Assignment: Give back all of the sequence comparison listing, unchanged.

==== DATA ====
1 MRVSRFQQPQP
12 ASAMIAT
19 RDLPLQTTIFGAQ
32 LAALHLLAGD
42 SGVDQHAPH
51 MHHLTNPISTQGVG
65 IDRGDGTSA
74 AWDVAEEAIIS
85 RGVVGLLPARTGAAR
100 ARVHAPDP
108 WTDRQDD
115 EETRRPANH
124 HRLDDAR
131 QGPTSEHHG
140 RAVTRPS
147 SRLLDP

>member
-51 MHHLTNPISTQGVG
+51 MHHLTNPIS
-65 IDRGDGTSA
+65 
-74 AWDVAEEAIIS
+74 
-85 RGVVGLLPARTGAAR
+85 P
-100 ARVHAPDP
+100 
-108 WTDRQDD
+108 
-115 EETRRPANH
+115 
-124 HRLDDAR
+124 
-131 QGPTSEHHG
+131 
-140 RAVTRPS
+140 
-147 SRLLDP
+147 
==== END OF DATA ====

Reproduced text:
1 MRVSRFQQPQP
12 ASAMIAT
19 RDLPLQTTIFGAQ
32 LAALHLLAGD
42 SGVDQHAPH
51 MHHLTNPISTQGVG
65 IDRGDGTSA
74 AWDVAEEAIIS
85 RGVVGLLPARTGAAR
100 ARVHAPDP
108 WTDRQDD
115 EETRRPANH
124 HRLDDAR
131 QGPTSEHHG
140 RAVTRPS
147 SRLLDP

>member
-51 MHHLTNPISTQGVG
+51 MHHLTNPIS
-65 IDRGDGTSA
+65 
-74 AWDVAEEAIIS
+74 
-85 RGVVGLLPARTGAAR
+85 P
-100 ARVHAPDP
+100 
-108 WTDRQDD
+108 
-115 EETRRPANH
+115 
-124 HRLDDAR
+124 
-131 QGPTSEHHG
+131 
-140 RAVTRPS
+140 
-147 SRLLDP
+147 